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Donald Ayler

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Album Review

Albert Ayler Quintet: Lost Performances 1966 Revisited

Read "Lost Performances 1966 Revisited" reviewed by Glenn Astarita

These works offer a compelling glimpse into the avant-garde jazz landscape of the mid-1960s via saxophonist Albert Ayler's furiously executed phrasings, coated with spiritual intent during his tour of northern Europe. Ayler's work during this period often encapsulated the raw, expressive power and unrestrained improvisational style that defined his music.Ayler's quintet, amid his collaboration with other musicians and group formats, is known for its unconventional approach to jazz, delivering a cacophony of passionate and free-form expressions. Expect an ...

Album Review

Albert Ayler: More Lost Performances Revisited

Read "More Lost Performances Revisited" reviewed by Chris May

A state-of-the-art sonic restoration of obscure but historically important Albert Ayler material by Switzerland's ezz-thetics label, which with its parent label, Hat Hut, has been creating an audiophile archive of Ayler recordings with the support of his estate since 1978. All too often, “more" in an album title means “Beware: barrel scraping in progress." Not in this case. More Lost Performances Revisited is primetime Ayler. The disc draws from three sources over a five-year timespan. The earliest ...

Album Review

Albert Ayler: At Slugs’ Saloon 1966 Revisited

Read "At Slugs’ Saloon 1966 Revisited" reviewed by Mark Corroto

With Albert Ayler it has seemingly always been “what If." What if he had survived that plunge to his death in the East River in 1970? Setting aside the question of whether he was murdered or committed suicide, how would he have altered the course of music if he lived beyond those 34 years? At the time of his passing he had fueled a revolution both in America and Europe for free jazz. Let's not fail to remember that his ...

Album Review

Albert Ayler Quintet: At Slugs’ Saloon 1966 Revisited

Read "At Slugs’ Saloon 1966 Revisited" reviewed by Chris May

There continues to be as much discussion about Albert Ayler's personality and motivations as there is about the music he left us. Was he a religious fundamentalist? Was he bi-polar? Was he an attention seeker? Was he some sort of leather fetishist? The evidence suggests Ayler may have been borderline bi-polar, but as for the other questions, the answer is a resounding “No." A clue to where Ayler was coming from, and where he was going to, ...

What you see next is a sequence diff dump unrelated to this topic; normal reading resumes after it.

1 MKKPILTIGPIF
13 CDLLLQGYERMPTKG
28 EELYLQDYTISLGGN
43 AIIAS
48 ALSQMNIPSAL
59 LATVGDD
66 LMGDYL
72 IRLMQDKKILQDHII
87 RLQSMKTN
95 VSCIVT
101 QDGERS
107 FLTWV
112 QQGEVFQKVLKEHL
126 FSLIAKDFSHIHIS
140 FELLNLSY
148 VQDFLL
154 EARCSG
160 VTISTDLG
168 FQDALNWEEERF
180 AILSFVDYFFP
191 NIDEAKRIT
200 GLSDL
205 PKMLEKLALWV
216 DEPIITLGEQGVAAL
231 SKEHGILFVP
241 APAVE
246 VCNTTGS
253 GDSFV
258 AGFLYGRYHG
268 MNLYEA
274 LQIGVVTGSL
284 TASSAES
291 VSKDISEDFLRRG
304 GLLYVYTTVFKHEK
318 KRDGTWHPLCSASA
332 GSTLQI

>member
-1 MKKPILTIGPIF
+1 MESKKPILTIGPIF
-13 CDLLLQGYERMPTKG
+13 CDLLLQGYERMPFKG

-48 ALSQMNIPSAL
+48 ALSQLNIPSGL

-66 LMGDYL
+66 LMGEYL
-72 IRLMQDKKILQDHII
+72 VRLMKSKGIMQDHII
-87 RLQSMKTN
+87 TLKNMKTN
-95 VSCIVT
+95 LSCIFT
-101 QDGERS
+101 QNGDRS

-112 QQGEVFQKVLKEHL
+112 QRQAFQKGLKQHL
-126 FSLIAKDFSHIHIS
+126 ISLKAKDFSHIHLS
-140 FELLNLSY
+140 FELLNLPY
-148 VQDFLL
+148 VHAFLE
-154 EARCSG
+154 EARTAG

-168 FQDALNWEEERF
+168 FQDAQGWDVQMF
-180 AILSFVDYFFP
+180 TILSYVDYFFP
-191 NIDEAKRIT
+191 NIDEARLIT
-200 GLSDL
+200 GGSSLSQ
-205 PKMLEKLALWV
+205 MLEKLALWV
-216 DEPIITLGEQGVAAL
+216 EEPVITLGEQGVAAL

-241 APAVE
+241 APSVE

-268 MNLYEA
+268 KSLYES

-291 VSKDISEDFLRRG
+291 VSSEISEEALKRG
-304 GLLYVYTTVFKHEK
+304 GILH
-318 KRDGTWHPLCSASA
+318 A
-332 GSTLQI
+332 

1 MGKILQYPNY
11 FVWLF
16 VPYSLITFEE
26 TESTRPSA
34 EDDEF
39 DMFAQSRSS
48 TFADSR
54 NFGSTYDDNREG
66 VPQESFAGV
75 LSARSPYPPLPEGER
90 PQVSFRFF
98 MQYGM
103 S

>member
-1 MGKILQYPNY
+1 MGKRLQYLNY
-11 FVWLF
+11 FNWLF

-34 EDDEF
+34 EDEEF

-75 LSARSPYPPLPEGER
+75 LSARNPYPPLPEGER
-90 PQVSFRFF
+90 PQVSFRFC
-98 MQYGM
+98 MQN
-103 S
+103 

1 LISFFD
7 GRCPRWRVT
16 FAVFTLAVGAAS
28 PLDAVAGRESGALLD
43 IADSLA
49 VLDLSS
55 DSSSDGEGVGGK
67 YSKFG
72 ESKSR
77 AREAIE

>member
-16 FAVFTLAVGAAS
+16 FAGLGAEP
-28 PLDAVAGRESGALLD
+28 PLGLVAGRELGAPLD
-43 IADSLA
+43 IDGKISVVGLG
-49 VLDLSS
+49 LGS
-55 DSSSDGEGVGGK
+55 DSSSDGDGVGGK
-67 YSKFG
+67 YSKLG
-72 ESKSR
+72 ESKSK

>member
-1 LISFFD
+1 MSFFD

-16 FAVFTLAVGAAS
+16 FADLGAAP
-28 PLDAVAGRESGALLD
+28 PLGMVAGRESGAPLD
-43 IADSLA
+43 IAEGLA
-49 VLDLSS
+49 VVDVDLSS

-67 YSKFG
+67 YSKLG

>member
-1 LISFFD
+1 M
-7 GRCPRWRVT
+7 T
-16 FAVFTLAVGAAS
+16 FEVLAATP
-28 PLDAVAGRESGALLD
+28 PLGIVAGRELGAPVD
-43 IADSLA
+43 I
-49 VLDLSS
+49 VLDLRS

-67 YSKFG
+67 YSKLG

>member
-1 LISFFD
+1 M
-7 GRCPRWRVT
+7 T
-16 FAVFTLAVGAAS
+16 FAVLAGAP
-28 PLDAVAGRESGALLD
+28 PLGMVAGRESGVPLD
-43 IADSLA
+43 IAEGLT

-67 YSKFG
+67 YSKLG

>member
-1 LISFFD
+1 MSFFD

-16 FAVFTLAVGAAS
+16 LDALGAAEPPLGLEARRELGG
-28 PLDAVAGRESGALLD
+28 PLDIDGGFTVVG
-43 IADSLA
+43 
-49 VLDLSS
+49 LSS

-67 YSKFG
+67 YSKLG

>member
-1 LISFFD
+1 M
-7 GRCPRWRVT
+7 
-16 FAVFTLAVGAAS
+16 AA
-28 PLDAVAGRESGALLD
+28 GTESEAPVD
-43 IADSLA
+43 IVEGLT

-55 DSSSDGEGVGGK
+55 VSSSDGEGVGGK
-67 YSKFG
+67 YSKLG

Album Review

Albert Ayler: La Cave Live-Cleveland 1966-Revisited

Read "La Cave Live-Cleveland 1966-Revisited" reviewed by Chris May

Cleveland club La Cave, a grungy cellar which could accommodate around two hundred people, opened as a folk venue in 1962, transitioned into rock mid-decade, and closed in 1969. Along the way, in amongst such counterculture flagbearers as the Velvet Underground and The Fugs, La Cave booked a few of the bad boys of so-called “new thing" jazz, among them tenor saxophonist Albert Ayler, a Cleveland hometown hero. The 2xCD La Cave Live-Cleveland 1966-Revisited comprises just over ...

Album Review

Albert Ayler Quintet: 1966: Berlin, Lörrach, Paris & Stockholm. Revisited

Read "1966: Berlin, Lörrach, Paris & Stockholm. Revisited" reviewed by Mark Corroto

It may sound odd to describe the music that Albert Ayler's quintet performs here as the musical equivalent of comfort food, but these sounds can be associated with security and nostalgia. They are a reminder of the spark ignited by this tenor saxophonist from Cleveland. Ayler, maybe more than any artist of his day, paved the way for free jazz by linking it to the music of New Orleans, African-American spirituals, marching bands, and national anthems. If no Ayler, then ...

Album Review

Albert Ayler: Albert Ayler 1965: Spirits Rejoice & Bells Revisited

Read "Albert Ayler 1965: Spirits Rejoice & Bells Revisited" reviewed by Mark Corroto

Being that 2020 is more than half a century since Albert Ayler (1936-70) recorded this music, the best way to approach might be through what the Zen Buddhists call Shoshin. Roughly translated as “beginner's mind," or the ability to experience things as if for the first time. Since we cannot transport ourselves back to 1965, taking a posture of readiness and being open to experience the revelatory nature of this music might be the best plan of attack.

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Performance / Tour

Angels, Devils and Haints/a Celebration of Albert and Donald Ayler

Angels, Devils and Haints/a Celebration of Albert and Donald Ayler

Source: All About Jazz

ANGELS, DEVILS AND HAINTS A celebration of Albert and Donald Ayler “In the year 2000, to celebrate the change of the century and the life and music of Albert Ayler, I organized a concert tour in France which featured four contra bassists and myself. This international bass quartet included Dominic Duval, Michael Bisio, Paul Rogers and Claude Tchamitian. In anticipation of the release on CJ Records of 2 volumes of music from that tour, and thanks to the ...


Recordings: As Leader | As Sideperson

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